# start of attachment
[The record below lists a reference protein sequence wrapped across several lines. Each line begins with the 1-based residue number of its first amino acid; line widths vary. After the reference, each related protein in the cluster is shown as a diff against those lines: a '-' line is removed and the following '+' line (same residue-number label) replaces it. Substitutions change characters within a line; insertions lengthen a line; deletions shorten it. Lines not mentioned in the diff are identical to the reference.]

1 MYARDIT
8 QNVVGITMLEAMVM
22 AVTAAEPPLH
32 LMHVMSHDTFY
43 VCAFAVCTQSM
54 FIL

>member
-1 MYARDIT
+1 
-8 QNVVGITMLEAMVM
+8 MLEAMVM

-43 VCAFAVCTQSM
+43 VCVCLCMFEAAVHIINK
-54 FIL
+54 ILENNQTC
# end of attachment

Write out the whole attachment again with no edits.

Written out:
[The record below lists a reference protein sequence wrapped across several lines. Each line begins with the 1-based residue number of its first amino acid; line widths vary. After the reference, each related protein in the cluster is shown as a diff against those lines: a '-' line is removed and the following '+' line (same residue-number label) replaces it. Substitutions change characters within a line; insertions lengthen a line; deletions shorten it. Lines not mentioned in the diff are identical to the reference.]

1 MYARDIT
8 QNVVGITMLEAMVM
22 AVTAAEPPLH
32 LMHVMSHDTFY
43 VCAFAVCTQSM
54 FIL

>member
-1 MYARDIT
+1 
-8 QNVVGITMLEAMVM
+8 MLEAMVM

-43 VCAFAVCTQSM
+43 VCVCLCMFEAAVHIINK
-54 FIL
+54 ILENNQTC